Yarkand carpets, (after the city Yarkant, China), hand knotted carpets from the area of Xinjiang in northwestern China.

Yastik, a size denomination for Oriental carpets, mostly Turkish ones, whose sizes are approximately 90× 45 cm. Sometimes the denomination are wrongfully used on different types of smaller carpets from different parts of Turkey.

Yazd carpets, Yesd carpets, hand knotted carpets from the city of Yazd in central Iran. The carpets have great similarities with the Kerman carpets. These carpets have a very detailed pattern and a high pile and in the changing colour range a characteristic purple/red colour is visible. The warp and weft is made of cotton.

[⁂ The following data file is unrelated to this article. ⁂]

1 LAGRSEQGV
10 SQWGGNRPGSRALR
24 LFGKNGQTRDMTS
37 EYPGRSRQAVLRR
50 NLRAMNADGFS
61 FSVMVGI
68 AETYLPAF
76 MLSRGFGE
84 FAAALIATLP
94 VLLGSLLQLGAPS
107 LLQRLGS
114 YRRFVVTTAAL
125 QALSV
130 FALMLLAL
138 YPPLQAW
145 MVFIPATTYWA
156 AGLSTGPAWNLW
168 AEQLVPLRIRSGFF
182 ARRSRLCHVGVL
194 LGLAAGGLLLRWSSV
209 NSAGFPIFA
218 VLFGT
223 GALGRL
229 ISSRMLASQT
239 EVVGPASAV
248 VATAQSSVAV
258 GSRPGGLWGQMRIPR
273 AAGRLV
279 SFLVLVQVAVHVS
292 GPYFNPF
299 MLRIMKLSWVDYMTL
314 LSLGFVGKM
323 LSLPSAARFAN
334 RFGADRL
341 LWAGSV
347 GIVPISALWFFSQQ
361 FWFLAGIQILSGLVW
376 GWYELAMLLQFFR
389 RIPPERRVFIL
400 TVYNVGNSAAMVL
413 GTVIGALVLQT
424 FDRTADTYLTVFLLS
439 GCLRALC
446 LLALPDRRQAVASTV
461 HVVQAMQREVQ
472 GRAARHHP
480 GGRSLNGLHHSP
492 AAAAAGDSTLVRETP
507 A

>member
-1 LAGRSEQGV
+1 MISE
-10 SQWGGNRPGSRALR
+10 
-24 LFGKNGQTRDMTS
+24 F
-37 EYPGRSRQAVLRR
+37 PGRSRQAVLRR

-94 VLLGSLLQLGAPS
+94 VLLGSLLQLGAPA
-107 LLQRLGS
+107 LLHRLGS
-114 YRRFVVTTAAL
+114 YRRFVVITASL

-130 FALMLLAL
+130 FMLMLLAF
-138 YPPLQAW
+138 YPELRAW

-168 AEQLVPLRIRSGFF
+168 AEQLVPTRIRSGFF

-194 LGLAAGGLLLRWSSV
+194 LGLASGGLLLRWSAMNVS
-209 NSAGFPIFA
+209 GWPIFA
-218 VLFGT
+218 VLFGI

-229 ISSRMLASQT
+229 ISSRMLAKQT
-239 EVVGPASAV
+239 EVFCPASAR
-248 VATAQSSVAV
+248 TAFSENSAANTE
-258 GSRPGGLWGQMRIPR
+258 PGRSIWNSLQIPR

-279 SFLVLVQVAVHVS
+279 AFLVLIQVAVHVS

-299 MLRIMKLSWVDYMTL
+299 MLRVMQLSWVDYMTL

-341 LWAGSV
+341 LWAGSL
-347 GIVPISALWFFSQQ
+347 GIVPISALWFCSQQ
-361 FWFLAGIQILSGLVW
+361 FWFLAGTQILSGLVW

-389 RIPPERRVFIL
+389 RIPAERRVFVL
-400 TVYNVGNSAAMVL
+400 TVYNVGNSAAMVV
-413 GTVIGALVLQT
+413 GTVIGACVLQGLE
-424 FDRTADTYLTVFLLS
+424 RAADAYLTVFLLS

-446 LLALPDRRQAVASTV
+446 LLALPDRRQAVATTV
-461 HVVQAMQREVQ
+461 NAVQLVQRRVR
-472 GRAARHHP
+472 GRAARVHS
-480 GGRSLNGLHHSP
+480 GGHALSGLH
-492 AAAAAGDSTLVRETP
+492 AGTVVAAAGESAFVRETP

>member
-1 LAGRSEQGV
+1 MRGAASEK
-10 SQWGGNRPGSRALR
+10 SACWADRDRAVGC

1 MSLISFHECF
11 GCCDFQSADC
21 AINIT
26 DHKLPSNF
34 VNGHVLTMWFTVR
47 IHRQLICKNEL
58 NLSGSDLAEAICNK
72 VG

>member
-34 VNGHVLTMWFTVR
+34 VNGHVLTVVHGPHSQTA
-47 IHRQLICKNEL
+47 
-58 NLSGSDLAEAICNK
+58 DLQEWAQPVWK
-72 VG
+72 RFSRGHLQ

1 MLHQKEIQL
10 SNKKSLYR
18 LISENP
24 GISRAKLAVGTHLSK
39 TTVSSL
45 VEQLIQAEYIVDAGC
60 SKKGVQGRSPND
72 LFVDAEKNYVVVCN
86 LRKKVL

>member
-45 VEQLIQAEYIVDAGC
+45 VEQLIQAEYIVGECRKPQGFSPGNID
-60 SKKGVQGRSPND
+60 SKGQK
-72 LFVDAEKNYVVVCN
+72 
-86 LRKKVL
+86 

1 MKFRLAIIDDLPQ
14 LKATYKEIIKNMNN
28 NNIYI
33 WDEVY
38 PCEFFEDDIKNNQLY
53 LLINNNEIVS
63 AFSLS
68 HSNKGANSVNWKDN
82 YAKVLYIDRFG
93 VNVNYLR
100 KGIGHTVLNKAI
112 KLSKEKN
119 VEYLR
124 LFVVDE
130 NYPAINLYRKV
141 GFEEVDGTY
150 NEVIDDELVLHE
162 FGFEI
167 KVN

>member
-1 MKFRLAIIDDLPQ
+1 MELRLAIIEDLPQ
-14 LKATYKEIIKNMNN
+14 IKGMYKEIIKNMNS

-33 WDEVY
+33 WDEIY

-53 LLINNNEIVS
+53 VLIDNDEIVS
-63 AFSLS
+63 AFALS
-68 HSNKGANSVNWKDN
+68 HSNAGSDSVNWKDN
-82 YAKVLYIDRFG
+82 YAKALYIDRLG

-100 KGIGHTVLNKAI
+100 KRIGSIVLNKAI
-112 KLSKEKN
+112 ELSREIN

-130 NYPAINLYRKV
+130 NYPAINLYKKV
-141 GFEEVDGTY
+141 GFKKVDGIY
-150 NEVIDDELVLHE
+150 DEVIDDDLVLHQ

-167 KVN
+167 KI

Yomut carpet, Jomut, Yomud carpets , hand knotted carpets are manufactured by the Turkoman Yomut tribe, who live east of the Caspian Sea and in northeastern Iran. Typical colours for these carpets are a redbrown nuance and yellow are often used. Common products are utility goods such as bags, tent-ropes, camel ornamentes etc.

Yürük carpets, hand knotted carpets, entirely made of wool, manufactured by the Yürük tribe in eastern Turkey. They have long, often naturally coloured pile of high quality and simple geometric patterns are characteristic. Dominating colours in the carpets are indigo-blue, madder red and also green, brown and curry-yellow.

Zaghe carpets, hand knotted carpets of a strong wool-type from the district of Kurdistan.